Energy & Environment

Officials Hope New Pumping System Can Ease Some of Galveston’s Flooding Issues

Heavy rainfall in Galveston has recently flooded streets and swamped cars, but City officials say a new pumping system could help some of their streets drain a lot quicker.

The City of Galveston has requested $30 million in post-Harvey funds from FEMA to pay for a new pumping system.

Galveston City Manager Brian Maxwell said they want to do a pilot program that could provide some relief downtown and on the east side. He added it’s not just the heavy rains that are causing problems, but also rising sea levels.

“Not only are we having higher-than-normal high tides, we are having tides that don’t recede down to the complete lower level,” said Maxwell, “which doesn’t help our drainage system to completely void itself of all the water that’s in the system.”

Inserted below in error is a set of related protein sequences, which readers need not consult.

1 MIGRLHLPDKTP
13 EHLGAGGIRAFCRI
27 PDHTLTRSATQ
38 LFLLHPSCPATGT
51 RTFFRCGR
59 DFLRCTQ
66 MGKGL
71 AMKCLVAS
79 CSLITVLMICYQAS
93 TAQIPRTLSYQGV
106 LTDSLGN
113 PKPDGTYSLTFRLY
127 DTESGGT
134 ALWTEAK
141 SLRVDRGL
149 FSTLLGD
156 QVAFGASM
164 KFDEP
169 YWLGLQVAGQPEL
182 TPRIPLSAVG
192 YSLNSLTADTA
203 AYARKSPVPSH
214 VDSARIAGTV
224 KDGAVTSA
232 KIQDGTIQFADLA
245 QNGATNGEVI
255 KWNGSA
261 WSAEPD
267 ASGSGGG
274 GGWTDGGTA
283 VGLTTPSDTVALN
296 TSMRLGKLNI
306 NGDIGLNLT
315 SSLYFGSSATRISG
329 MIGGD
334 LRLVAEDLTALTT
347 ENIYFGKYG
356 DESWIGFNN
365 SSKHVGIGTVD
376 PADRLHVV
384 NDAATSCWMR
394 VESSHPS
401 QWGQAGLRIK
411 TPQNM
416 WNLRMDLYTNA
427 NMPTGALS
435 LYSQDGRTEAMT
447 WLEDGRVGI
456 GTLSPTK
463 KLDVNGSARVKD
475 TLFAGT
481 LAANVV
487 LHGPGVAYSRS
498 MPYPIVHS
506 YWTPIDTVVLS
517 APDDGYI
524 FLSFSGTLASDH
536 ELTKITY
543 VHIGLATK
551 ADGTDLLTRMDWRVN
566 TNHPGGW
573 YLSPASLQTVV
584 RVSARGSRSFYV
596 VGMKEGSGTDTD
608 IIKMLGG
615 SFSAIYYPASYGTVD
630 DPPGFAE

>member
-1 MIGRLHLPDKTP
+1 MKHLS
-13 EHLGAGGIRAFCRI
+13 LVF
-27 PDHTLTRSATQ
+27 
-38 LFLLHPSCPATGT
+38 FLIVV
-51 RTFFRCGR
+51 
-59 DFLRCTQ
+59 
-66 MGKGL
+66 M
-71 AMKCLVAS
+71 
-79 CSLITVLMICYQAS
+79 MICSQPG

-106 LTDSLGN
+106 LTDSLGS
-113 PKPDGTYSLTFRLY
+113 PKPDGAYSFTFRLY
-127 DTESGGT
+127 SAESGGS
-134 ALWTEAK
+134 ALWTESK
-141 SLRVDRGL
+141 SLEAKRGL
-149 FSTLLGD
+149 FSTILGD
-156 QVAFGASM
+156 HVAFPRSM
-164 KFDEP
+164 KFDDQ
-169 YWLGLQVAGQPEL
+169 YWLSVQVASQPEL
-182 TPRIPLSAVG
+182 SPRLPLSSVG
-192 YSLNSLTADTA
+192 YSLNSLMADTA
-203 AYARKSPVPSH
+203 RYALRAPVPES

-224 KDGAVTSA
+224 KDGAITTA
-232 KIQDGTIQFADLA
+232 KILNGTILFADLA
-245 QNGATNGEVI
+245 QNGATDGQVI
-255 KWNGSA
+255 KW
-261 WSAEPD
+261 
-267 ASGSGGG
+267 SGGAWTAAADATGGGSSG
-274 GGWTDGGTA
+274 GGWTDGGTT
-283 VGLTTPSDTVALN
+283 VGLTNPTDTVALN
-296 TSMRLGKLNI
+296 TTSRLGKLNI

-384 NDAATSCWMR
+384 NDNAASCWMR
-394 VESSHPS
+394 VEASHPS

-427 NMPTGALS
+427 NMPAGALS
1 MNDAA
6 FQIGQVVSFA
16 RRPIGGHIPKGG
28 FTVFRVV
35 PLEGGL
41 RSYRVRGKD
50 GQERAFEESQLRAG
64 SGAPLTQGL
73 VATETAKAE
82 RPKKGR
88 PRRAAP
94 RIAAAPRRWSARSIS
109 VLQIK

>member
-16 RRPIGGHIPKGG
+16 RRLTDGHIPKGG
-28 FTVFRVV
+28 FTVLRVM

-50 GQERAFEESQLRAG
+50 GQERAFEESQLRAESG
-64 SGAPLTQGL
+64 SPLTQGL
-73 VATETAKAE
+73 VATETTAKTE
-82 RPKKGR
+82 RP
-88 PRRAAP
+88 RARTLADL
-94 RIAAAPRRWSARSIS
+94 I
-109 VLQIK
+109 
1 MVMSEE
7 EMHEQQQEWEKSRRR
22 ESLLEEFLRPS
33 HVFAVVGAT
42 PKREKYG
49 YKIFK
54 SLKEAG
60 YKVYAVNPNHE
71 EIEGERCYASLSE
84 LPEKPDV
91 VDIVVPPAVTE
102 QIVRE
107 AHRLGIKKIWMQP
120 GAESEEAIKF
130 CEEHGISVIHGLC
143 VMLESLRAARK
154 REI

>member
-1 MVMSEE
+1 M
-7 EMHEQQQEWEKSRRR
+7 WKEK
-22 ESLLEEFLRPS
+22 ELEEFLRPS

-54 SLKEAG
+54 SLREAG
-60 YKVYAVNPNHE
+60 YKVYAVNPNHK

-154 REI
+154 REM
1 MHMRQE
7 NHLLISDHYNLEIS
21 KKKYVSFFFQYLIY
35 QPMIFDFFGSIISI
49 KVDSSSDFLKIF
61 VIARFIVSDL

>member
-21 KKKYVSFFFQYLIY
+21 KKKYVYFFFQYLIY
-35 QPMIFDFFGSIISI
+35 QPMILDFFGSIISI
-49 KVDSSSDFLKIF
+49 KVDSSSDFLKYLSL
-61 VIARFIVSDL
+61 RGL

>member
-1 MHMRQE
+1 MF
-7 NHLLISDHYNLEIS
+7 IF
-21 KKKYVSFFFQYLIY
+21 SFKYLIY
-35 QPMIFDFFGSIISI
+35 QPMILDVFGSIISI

Another issue that hampers drainage is the fact that Galveston doesn’t have retention or detention ponds to collect rainwater. Maxwell said there’s not enough space on the island and they also don’t have the right kind of soil.

“Our water has to travel a good distance,” explained Maxwell, “we have lines that are two, two-and-a-half miles long that we’re trying to move water down in underground pipes.”

As to whether Galveston will get the money for the pumps, Maxwell said he hopes they get an answer from FEMA sometime in the next 12 months.

In the meantime, the City is making some improvements to its existing drainage system using money from a bond issue voters approved last year.

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Gail Delaughter

Gail Delaughter

Transportation Reporter

From early-morning interviews with commuters to walks through muddy construction sites, Gail covers all aspects of getting around Houston. That includes walking, driving, cycling, taking the bus, and occasionally flying. Before she became transportation reporter in 2011, Gail hosted weekend programs for Houston Public Media. She's also covered courts in...

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